ComEd, Ameren donate heavily to state lawmakers prior to likely vote on smart grid rate-hike veto

By Andrew Thomason
Illinois Statehouse News

SPRINGFIELD, Ill. — Illinois’ two largest utility providers have given $116,400 to the campaign warchests of lawmakers just weeks before the Legislature is expected to address a contentious rate-hike veto.

Illinois Gov. Pat Quinn (D) vetoed legislation last month that would have allowed Commonwealth Edison Co. and Ameren to charge customers more to pay for statewide infrastructure upgrades.

Under this proposal, Commonwealth Edison Co. customers would have seen their bill jump by $36 a year and Ameren customers by $40 more annually.

The General Assembly likely will take up the measure when it returns to Springfield Oct. 25 during the fall veto session.

Commonwealth Edison Co. and its parent company, Exelon, and Ameren have donated to 38 legislators since Quinn’s veto Sept. 12, according to Illinois State Board of Election records.

Kent Redfield, a professor of political science at the University of Illinois at Springfield, said: “They are trying to reinforce positions, so they definitely give money to people that have supported them in the past. They give money to leaders, but they are also trying to influence votes.”

Nine of the 38 legislators either voted “no” or “present” on the legislation in the spring. The measure squeaked out of the General Assembly with votes of 67-47 in the House and 31-24 in the Senate. If bill proponents want to override Quinn’s veto, they need 71 votes in the House and 36 votes in the Senate.

The largest chunk of cash from the utility companies — $19,000 — went to the State Senate and House Republican caucuses. The State Senate Democratic caucus received $15,000. Caucuses can divide that money among their members to help in upcoming re-election efforts.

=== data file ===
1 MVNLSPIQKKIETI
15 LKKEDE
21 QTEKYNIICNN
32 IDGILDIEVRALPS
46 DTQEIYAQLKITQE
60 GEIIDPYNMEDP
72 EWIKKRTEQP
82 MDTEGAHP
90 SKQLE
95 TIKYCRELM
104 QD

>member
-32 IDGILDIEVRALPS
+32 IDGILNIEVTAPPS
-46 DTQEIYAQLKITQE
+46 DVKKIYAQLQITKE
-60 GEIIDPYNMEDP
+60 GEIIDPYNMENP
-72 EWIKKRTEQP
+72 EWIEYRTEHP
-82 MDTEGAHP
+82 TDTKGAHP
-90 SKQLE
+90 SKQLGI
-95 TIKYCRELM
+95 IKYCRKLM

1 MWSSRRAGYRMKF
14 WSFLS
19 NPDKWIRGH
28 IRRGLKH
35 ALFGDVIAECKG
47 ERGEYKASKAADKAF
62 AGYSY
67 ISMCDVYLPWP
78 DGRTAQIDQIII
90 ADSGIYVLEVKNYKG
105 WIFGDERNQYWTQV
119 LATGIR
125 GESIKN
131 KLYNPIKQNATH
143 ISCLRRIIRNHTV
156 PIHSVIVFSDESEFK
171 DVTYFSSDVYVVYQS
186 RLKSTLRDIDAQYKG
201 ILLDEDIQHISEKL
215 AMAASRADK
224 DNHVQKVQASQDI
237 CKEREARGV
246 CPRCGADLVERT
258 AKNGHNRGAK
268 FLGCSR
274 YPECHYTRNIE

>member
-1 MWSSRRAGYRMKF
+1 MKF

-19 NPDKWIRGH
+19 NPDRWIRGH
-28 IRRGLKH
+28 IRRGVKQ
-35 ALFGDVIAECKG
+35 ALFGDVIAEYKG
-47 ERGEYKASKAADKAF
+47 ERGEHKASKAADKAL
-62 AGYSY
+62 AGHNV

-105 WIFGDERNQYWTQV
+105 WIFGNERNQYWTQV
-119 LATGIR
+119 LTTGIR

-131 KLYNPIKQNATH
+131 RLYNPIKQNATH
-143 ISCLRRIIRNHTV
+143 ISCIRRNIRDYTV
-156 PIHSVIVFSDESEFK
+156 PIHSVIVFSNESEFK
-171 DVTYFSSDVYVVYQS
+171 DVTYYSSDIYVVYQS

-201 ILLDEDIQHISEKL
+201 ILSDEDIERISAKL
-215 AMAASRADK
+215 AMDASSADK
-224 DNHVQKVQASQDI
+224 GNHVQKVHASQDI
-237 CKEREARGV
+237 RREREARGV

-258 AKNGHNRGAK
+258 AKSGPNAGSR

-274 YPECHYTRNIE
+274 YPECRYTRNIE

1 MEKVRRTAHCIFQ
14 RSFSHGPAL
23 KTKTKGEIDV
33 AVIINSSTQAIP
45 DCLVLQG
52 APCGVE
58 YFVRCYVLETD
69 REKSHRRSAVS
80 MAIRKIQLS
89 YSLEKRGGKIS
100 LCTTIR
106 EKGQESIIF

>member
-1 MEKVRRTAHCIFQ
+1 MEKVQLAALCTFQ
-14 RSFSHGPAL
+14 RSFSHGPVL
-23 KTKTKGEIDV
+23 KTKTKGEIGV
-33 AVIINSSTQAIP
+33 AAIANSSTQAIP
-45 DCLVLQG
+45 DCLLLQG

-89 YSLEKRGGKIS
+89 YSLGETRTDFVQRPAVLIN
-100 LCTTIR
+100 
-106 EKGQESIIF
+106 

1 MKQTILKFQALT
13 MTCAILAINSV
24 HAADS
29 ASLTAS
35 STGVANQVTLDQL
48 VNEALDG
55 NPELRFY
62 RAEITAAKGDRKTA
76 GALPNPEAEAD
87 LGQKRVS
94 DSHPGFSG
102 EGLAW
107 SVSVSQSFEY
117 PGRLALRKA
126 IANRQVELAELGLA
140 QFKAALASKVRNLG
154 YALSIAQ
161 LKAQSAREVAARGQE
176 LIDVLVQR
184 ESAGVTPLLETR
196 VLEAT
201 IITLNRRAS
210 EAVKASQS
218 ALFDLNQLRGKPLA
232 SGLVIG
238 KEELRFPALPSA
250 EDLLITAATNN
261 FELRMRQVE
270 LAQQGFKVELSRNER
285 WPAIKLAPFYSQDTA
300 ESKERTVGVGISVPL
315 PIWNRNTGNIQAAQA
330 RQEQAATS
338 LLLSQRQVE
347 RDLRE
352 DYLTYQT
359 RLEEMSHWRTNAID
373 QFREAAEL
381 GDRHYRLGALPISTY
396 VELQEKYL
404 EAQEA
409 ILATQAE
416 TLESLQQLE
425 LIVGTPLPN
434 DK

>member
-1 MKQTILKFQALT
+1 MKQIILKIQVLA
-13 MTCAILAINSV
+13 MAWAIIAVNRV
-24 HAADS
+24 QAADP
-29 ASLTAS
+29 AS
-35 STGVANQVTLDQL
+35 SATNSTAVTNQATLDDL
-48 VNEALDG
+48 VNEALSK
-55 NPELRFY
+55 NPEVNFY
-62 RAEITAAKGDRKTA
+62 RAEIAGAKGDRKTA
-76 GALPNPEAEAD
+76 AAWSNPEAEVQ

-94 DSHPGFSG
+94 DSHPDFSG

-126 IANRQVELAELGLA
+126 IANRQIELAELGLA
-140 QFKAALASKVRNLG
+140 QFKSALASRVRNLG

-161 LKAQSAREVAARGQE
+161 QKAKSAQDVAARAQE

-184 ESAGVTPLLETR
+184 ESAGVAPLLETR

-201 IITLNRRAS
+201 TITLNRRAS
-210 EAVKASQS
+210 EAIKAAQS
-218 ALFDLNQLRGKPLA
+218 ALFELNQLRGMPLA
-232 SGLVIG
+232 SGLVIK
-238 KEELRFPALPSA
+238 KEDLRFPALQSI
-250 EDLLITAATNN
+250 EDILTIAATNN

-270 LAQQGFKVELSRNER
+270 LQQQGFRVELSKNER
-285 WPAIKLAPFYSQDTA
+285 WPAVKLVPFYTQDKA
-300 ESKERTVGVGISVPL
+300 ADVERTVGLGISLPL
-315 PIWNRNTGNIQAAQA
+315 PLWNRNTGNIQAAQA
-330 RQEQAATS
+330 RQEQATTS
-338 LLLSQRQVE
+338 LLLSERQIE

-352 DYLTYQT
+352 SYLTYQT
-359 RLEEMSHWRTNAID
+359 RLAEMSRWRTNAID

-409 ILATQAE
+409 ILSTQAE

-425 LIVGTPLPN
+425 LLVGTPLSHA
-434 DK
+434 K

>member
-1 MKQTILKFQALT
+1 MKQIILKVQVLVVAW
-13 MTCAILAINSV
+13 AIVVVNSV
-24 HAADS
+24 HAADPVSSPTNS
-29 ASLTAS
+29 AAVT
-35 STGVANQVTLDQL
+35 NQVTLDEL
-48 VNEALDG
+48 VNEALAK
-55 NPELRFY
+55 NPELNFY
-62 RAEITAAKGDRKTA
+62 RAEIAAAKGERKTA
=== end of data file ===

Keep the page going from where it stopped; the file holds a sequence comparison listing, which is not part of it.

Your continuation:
State Sen. Bill Brady, R-Bloomington, received a total of $8,000, the most from the two power companies, in recent weeks. The former GOP gubernatorial candidate was followed by House GOP Leader Tom Cross, R-Oswego, who was given a total of $6,000 from both companies.

Cross and Brady voted for the legislation earlier this year.

Lawmakers in favor of the plan insist they want what’s best for the consumer and aren’t influenced by money.

In fact, state Sen. Mike Jacobs, D-East Moline, allegedly struck fellow state Sen. Kyle McCarter, R-Lebanon, on the Senate floor during a debate, after McCarter said Jacobs’ father, Denny Jacobs, is a lobbyist for Commonwealth Edison.

Jacobs, who sponsored the legislation in the Senate, has received $3,000 from both companies since Quinn’s veto.

For his part, Jacobs said the measure is about upgrading an aging electrical grid.

What does a utility company care if they build a new smart grid? They’re still going to have customers (if they don’t). This is going to be good for citizens, you just can’t rely on a grid that was built in the 1800s,” Jacobs said.

State Sen. Dave Luechtefeld, R-Okawville, agreed that the electrical grid needs to be modernized. However, he voted no on the original legislation. Luechtefeld has received $1,000 from Ameren since Quinn’s veto.

When I voted the first time I voted no and I had mixed fillings on it,” Luechtefeld said. “I still don’t know how I’m going to vote as far as an override. I can’t say there is any one thing I want changed. I can’t say anything other than (the original legislation) was too good of a deal for ComEd and Ameren.”

Luechtefeld said Ameren’s contribution to his campaign won’t play a factor in how he votes.

Regardless of campaign donations, Redfield said there are likely to be changes to the legislation before a veto override is possible.

Redfield said: “Just running the same bill, you’re going to get the same results. So, the critical question is are you going to get a series of changes and modifications that are agreed to that will allow people who voted against the bill to vote for the override?”

If the measure can’t be pushed through the legislature during the fall veto session, Jacobs said he would likely reintroduce some form of the legislation in the spring.

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